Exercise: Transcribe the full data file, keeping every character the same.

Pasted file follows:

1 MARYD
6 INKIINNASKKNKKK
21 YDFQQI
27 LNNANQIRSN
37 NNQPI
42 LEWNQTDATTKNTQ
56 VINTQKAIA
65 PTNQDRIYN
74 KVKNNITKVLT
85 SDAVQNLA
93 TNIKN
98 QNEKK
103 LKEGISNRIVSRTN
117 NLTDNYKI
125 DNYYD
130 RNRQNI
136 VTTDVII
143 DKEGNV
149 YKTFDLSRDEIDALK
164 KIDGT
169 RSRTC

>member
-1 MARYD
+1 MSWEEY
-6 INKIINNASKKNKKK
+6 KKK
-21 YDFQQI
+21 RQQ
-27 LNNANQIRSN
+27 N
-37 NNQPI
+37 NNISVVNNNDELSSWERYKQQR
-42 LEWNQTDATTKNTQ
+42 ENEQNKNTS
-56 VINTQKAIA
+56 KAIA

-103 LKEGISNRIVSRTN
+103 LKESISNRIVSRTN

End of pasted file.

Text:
1 MARYD
6 INKIINNASKKNKKK
21 YDFQQI
27 LNNANQIRSN
37 NNQPI
42 LEWNQTDATTKNTQ
56 VINTQKAIA
65 PTNQDRIYN
74 KVKNNITKVLT
85 SDAVQNLA
93 TNIKN
98 QNEKK
103 LKEGISNRIVSRTN
117 NLTDNYKI
125 DNYYD
130 RNRQNI
136 VTTDVII
143 DKEGNV
149 YKTFDLSRDEIDALK
164 KIDGT
169 RSRTC

>member
-1 MARYD
+1 MSWEEY
-6 INKIINNASKKNKKK
+6 KKK
-21 YDFQQI
+21 RQQ
-27 LNNANQIRSN
+27 N
-37 NNQPI
+37 NNISVVNNNDELSSWERYKQQR
-42 LEWNQTDATTKNTQ
+42 ENEQNKNTS
-56 VINTQKAIA
+56 KAIA

-103 LKEGISNRIVSRTN
+103 LKESISNRIVSRTN